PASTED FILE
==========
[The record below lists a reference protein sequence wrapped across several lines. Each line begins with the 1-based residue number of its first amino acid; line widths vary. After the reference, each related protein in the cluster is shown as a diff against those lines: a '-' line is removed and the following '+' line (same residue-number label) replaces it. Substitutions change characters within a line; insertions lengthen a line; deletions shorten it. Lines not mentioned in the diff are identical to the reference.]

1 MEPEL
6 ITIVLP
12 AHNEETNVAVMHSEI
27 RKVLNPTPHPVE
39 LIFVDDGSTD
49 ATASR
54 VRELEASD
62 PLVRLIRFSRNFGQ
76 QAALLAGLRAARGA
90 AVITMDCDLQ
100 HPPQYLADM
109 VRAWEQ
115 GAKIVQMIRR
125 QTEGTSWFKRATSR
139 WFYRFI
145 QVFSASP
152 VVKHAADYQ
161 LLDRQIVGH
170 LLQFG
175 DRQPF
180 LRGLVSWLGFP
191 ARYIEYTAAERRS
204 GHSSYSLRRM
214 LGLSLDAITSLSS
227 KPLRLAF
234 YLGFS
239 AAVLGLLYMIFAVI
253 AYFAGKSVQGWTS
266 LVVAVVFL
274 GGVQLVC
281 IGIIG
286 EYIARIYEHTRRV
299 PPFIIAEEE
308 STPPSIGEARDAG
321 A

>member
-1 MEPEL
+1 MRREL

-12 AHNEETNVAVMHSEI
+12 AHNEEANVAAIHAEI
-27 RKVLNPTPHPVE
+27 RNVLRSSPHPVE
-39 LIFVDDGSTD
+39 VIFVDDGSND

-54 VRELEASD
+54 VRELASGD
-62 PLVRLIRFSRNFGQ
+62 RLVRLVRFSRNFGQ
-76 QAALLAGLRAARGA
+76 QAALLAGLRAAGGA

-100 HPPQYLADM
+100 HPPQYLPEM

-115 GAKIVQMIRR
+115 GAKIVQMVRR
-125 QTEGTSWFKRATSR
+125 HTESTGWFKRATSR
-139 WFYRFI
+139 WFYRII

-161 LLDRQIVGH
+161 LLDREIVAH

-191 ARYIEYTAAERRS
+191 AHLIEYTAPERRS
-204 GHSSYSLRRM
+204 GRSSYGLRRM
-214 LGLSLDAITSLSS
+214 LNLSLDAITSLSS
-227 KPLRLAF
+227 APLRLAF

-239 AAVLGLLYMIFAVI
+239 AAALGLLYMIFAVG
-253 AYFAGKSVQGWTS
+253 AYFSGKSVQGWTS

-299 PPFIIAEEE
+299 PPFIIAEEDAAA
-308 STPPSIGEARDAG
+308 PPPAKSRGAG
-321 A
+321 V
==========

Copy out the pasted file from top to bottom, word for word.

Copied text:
[The record below lists a reference protein sequence wrapped across several lines. Each line begins with the 1-based residue number of its first amino acid; line widths vary. After the reference, each related protein in the cluster is shown as a diff against those lines: a '-' line is removed and the following '+' line (same residue-number label) replaces it. Substitutions change characters within a line; insertions lengthen a line; deletions shorten it. Lines not mentioned in the diff are identical to the reference.]

1 MEPEL
6 ITIVLP
12 AHNEETNVAVMHSEI
27 RKVLNPTPHPVE
39 LIFVDDGSTD
49 ATASR
54 VRELEASD
62 PLVRLIRFSRNFGQ
76 QAALLAGLRAARGA
90 AVITMDCDLQ
100 HPPQYLADM
109 VRAWEQ
115 GAKIVQMIRR
125 QTEGTSWFKRATSR
139 WFYRFI
145 QVFSASP
152 VVKHAADYQ
161 LLDRQIVGH
170 LLQFG
175 DRQPF
180 LRGLVSWLGFP
191 ARYIEYTAAERRS
204 GHSSYSLRRM
214 LGLSLDAITSLSS
227 KPLRLAF
234 YLGFS
239 AAVLGLLYMIFAVI
253 AYFAGKSVQGWTS
266 LVVAVVFL
274 GGVQLVC
281 IGIIG
286 EYIARIYEHTRRV
299 PPFIIAEEE
308 STPPSIGEARDAG
321 A

>member
-1 MEPEL
+1 MRREL

-12 AHNEETNVAVMHSEI
+12 AHNEEANVAAIHAEI
-27 RKVLNPTPHPVE
+27 RNVLRSSPHPVE
-39 LIFVDDGSTD
+39 VIFVDDGSND

-54 VRELEASD
+54 VRELASGD
-62 PLVRLIRFSRNFGQ
+62 RLVRLVRFSRNFGQ
-76 QAALLAGLRAARGA
+76 QAALLAGLRAAGGA

-100 HPPQYLADM
+100 HPPQYLPEM

-115 GAKIVQMIRR
+115 GAKIVQMVRR
-125 QTEGTSWFKRATSR
+125 HTESTGWFKRATSR
-139 WFYRFI
+139 WFYRII

-161 LLDRQIVGH
+161 LLDREIVAH

-191 ARYIEYTAAERRS
+191 AHLIEYTAPERRS
-204 GHSSYSLRRM
+204 GRSSYGLRRM
-214 LGLSLDAITSLSS
+214 LNLSLDAITSLSS
-227 KPLRLAF
+227 APLRLAF

-239 AAVLGLLYMIFAVI
+239 AAALGLLYMIFAVG
-253 AYFAGKSVQGWTS
+253 AYFSGKSVQGWTS

-299 PPFIIAEEE
+299 PPFIIAEEDAAA
-308 STPPSIGEARDAG
+308 PPPAKSRGAG
-321 A
+321 V